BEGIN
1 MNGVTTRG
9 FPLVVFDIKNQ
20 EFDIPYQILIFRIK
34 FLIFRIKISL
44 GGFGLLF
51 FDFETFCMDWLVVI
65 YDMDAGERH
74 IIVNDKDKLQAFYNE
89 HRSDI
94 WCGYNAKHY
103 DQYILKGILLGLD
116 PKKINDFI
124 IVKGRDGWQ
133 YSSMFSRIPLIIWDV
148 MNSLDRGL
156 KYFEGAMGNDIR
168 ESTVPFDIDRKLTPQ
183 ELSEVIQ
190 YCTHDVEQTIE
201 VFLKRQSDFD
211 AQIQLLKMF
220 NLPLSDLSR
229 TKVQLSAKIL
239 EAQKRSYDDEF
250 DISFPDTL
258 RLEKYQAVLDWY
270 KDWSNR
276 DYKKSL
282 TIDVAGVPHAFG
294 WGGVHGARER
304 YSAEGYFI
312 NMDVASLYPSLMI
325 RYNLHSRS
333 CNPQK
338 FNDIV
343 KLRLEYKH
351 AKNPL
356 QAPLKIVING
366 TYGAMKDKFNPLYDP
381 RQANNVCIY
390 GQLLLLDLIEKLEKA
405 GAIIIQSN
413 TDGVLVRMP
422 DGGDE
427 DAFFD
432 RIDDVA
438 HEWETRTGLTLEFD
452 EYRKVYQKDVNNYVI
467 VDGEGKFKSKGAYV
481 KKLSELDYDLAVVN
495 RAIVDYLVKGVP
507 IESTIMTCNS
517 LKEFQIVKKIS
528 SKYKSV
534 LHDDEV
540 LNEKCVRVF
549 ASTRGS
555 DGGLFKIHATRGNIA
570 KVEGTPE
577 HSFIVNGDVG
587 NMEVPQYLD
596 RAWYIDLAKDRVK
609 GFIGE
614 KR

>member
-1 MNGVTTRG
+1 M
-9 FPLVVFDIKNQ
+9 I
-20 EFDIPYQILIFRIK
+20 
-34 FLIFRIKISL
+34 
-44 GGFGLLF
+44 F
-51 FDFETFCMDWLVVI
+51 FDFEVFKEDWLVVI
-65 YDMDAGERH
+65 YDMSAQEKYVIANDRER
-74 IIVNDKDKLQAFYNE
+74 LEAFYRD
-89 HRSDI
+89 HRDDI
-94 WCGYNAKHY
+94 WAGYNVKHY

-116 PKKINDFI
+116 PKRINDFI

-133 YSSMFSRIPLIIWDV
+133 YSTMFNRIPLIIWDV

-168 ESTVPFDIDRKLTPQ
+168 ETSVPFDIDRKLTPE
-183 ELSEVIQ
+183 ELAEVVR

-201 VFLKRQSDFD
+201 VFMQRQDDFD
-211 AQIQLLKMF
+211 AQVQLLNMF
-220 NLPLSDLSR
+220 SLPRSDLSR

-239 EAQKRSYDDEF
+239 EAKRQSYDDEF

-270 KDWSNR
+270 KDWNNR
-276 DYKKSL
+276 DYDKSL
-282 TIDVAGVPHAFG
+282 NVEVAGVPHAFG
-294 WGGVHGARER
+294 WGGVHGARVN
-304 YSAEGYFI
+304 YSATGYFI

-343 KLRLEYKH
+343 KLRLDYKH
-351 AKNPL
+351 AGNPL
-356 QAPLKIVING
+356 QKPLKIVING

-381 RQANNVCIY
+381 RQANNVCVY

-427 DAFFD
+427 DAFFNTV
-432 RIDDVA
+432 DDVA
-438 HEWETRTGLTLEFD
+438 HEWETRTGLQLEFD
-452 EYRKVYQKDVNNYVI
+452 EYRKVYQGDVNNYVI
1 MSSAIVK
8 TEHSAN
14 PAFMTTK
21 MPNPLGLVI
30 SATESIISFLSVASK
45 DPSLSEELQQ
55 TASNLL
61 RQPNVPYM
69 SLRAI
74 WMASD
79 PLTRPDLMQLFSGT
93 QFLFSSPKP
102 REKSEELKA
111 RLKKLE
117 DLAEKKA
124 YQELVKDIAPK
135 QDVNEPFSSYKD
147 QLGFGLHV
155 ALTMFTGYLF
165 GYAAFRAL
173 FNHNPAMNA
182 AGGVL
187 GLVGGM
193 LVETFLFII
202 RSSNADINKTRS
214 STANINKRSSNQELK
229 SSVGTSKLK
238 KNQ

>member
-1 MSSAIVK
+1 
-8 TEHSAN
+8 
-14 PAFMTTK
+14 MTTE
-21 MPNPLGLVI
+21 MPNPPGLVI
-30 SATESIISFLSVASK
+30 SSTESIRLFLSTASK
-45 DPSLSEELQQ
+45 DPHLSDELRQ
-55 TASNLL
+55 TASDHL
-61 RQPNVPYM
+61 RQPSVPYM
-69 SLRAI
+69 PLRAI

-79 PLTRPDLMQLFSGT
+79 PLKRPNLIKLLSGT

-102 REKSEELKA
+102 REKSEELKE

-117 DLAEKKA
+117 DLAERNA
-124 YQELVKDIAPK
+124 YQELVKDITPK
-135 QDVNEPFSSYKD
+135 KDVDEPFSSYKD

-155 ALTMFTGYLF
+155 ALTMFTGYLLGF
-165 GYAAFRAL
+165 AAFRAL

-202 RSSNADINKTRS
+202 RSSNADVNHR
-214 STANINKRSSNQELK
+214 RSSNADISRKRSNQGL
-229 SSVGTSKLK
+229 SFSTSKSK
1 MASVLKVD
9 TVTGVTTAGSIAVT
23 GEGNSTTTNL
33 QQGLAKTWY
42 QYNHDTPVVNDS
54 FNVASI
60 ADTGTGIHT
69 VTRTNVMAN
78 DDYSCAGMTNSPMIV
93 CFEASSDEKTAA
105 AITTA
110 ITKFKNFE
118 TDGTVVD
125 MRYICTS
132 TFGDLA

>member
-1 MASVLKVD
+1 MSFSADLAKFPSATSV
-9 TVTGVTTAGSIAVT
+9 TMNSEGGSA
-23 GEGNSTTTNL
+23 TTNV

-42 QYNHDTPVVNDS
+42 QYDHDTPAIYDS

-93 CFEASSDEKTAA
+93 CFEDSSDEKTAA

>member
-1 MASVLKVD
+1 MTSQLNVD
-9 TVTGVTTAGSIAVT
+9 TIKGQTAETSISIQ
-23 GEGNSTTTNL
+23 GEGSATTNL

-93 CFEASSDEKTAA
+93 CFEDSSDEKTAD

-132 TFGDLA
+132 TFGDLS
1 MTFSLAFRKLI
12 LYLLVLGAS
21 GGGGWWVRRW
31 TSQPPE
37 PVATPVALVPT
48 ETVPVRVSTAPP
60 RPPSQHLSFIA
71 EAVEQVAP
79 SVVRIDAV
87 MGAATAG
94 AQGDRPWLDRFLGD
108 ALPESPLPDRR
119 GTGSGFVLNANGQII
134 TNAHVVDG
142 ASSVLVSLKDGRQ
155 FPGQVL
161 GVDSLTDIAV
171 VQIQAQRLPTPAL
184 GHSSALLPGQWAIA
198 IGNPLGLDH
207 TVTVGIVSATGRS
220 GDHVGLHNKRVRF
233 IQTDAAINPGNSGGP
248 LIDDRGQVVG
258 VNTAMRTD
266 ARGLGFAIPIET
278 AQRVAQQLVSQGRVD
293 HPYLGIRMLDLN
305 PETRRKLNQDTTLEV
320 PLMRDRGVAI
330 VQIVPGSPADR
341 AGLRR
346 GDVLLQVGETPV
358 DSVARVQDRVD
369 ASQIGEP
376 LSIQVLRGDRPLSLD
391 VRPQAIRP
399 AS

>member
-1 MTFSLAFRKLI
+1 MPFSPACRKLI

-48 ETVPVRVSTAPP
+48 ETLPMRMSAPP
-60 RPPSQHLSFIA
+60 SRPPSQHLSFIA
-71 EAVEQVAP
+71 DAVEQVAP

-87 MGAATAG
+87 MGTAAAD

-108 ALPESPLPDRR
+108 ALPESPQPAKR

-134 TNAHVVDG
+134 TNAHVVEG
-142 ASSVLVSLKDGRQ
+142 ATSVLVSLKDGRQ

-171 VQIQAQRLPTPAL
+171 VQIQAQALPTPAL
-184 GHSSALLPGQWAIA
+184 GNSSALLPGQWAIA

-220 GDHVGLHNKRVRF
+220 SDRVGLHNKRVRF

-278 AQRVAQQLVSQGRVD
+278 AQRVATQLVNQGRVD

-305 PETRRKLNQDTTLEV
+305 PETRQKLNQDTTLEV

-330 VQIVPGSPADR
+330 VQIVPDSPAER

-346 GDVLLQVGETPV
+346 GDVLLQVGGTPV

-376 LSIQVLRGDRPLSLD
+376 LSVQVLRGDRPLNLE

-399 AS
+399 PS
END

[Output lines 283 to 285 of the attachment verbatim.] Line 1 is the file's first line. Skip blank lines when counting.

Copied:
-134 TNAHVVDG
+134 TNAHVVEG
-142 ASSVLVSLKDGRQ